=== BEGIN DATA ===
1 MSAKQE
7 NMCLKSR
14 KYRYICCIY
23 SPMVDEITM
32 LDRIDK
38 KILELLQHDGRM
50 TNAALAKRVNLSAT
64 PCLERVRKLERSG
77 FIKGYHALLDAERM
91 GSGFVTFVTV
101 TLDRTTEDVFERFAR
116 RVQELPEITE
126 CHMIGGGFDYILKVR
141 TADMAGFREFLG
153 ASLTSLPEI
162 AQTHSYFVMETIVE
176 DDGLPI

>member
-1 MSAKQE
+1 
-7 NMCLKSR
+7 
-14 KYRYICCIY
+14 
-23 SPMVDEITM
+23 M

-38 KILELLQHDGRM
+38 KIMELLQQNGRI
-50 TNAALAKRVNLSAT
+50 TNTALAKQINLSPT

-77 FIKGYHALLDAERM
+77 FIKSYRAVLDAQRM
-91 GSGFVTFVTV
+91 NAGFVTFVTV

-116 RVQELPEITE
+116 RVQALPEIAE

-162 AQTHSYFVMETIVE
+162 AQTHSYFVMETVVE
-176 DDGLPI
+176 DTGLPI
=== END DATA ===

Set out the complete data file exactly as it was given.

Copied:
1 MSAKQE
7 NMCLKSR
14 KYRYICCIY
23 SPMVDEITM
32 LDRIDK
38 KILELLQHDGRM
50 TNAALAKRVNLSAT
64 PCLERVRKLERSG
77 FIKGYHALLDAERM
91 GSGFVTFVTV
101 TLDRTTEDVFERFAR
116 RVQELPEITE
126 CHMIGGGFDYILKVR
141 TADMAGFREFLG
153 ASLTSLPEI
162 AQTHSYFVMETIVE
176 DDGLPI

>member
-1 MSAKQE
+1 
-7 NMCLKSR
+7 
-14 KYRYICCIY
+14 
-23 SPMVDEITM
+23 M

-38 KILELLQHDGRM
+38 KIMELLQQNGRI
-50 TNAALAKRVNLSAT
+50 TNTALAKQINLSPT

-77 FIKGYHALLDAERM
+77 FIKSYRAVLDAQRM
-91 GSGFVTFVTV
+91 NAGFVTFVTV

-116 RVQELPEITE
+116 RVQALPEIAE

-162 AQTHSYFVMETIVE
+162 AQTHSYFVMETVVE
-176 DDGLPI
+176 DTGLPI